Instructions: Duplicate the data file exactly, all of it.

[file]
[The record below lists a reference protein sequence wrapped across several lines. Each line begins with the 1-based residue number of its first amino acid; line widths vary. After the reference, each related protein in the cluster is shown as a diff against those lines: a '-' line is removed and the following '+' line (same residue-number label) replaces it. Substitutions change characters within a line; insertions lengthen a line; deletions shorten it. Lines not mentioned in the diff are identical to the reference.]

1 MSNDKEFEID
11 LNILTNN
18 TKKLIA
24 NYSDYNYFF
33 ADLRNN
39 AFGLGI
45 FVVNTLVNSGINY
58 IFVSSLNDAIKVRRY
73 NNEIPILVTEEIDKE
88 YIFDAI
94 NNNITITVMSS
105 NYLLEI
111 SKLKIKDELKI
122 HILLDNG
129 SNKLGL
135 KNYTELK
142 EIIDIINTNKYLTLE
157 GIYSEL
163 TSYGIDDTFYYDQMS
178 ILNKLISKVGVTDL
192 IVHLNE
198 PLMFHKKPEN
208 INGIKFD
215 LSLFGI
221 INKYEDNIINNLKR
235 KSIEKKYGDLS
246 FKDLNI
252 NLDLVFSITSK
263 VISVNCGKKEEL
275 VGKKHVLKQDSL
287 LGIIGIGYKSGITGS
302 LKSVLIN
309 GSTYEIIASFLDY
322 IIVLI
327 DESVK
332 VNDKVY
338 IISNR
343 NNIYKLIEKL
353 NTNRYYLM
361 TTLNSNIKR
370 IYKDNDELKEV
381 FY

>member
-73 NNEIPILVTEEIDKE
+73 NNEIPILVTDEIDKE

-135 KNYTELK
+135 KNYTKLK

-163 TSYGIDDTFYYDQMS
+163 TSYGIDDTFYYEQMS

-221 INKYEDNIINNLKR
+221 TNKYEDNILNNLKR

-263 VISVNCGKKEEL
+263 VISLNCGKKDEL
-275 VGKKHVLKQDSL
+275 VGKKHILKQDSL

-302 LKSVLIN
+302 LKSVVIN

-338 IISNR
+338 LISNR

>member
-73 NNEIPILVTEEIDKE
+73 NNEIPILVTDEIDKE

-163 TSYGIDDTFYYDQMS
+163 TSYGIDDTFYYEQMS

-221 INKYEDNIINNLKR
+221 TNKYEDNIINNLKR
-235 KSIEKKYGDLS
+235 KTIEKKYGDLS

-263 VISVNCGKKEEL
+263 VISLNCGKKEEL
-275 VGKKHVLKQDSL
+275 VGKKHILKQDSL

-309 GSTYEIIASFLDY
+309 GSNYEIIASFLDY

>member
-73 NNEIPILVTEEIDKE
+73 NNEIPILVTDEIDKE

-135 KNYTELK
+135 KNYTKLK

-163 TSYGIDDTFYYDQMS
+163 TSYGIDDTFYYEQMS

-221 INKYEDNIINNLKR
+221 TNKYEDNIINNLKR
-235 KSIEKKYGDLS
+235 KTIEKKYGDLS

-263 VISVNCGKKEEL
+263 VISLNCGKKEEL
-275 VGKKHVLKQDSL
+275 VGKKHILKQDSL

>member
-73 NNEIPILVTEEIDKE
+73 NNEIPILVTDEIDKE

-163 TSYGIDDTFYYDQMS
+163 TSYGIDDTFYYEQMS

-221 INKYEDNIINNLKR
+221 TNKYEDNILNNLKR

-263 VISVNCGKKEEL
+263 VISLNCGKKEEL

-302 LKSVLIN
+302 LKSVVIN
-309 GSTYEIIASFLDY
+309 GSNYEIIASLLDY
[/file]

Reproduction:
[The record below lists a reference protein sequence wrapped across several lines. Each line begins with the 1-based residue number of its first amino acid; line widths vary. After the reference, each related protein in the cluster is shown as a diff against those lines: a '-' line is removed and the following '+' line (same residue-number label) replaces it. Substitutions change characters within a line; insertions lengthen a line; deletions shorten it. Lines not mentioned in the diff are identical to the reference.]

1 MSNDKEFEID
11 LNILTNN
18 TKKLIA
24 NYSDYNYFF
33 ADLRNN
39 AFGLGI
45 FVVNTLVNSGINY
58 IFVSSLNDAIKVRRY
73 NNEIPILVTEEIDKE
88 YIFDAI
94 NNNITITVMSS
105 NYLLEI
111 SKLKIKDELKI
122 HILLDNG
129 SNKLGL
135 KNYTELK
142 EIIDIINTNKYLTLE
157 GIYSEL
163 TSYGIDDTFYYDQMS
178 ILNKLISKVGVTDL
192 IVHLNE
198 PLMFHKKPEN
208 INGIKFD
215 LSLFGI
221 INKYEDNIINNLKR
235 KSIEKKYGDLS
246 FKDLNI
252 NLDLVFSITSK
263 VISVNCGKKEEL
275 VGKKHVLKQDSL
287 LGIIGIGYKSGITGS
302 LKSVLIN
309 GSTYEIIASFLDY
322 IIVLI
327 DESVK
332 VNDKVY
338 IISNR
343 NNIYKLIEKL
353 NTNRYYLM
361 TTLNSNIKR
370 IYKDNDELKEV
381 FY

>member
-73 NNEIPILVTEEIDKE
+73 NNEIPILVTDEIDKE

-135 KNYTELK
+135 KNYTKLK

-163 TSYGIDDTFYYDQMS
+163 TSYGIDDTFYYEQMS

-221 INKYEDNIINNLKR
+221 TNKYEDNILNNLKR

-263 VISVNCGKKEEL
+263 VISLNCGKKDEL
-275 VGKKHVLKQDSL
+275 VGKKHILKQDSL

-302 LKSVLIN
+302 LKSVVIN

-338 IISNR
+338 LISNR

>member
-73 NNEIPILVTEEIDKE
+73 NNEIPILVTDEIDKE

-163 TSYGIDDTFYYDQMS
+163 TSYGIDDTFYYEQMS

-221 INKYEDNIINNLKR
+221 TNKYEDNIINNLKR
-235 KSIEKKYGDLS
+235 KTIEKKYGDLS

-263 VISVNCGKKEEL
+263 VISLNCGKKEEL
-275 VGKKHVLKQDSL
+275 VGKKHILKQDSL

-309 GSTYEIIASFLDY
+309 GSNYEIIASFLDY

>member
-73 NNEIPILVTEEIDKE
+73 NNEIPILVTDEIDKE

-135 KNYTELK
+135 KNYTKLK

-163 TSYGIDDTFYYDQMS
+163 TSYGIDDTFYYEQMS

-221 INKYEDNIINNLKR
+221 TNKYEDNIINNLKR
-235 KSIEKKYGDLS
+235 KTIEKKYGDLS

-263 VISVNCGKKEEL
+263 VISLNCGKKEEL
-275 VGKKHVLKQDSL
+275 VGKKHILKQDSL

>member
-73 NNEIPILVTEEIDKE
+73 NNEIPILVTDEIDKE

-163 TSYGIDDTFYYDQMS
+163 TSYGIDDTFYYEQMS

-221 INKYEDNIINNLKR
+221 TNKYEDNILNNLKR

-263 VISVNCGKKEEL
+263 VISLNCGKKEEL

-302 LKSVLIN
+302 LKSVVIN
-309 GSTYEIIASFLDY
+309 GSNYEIIASLLDY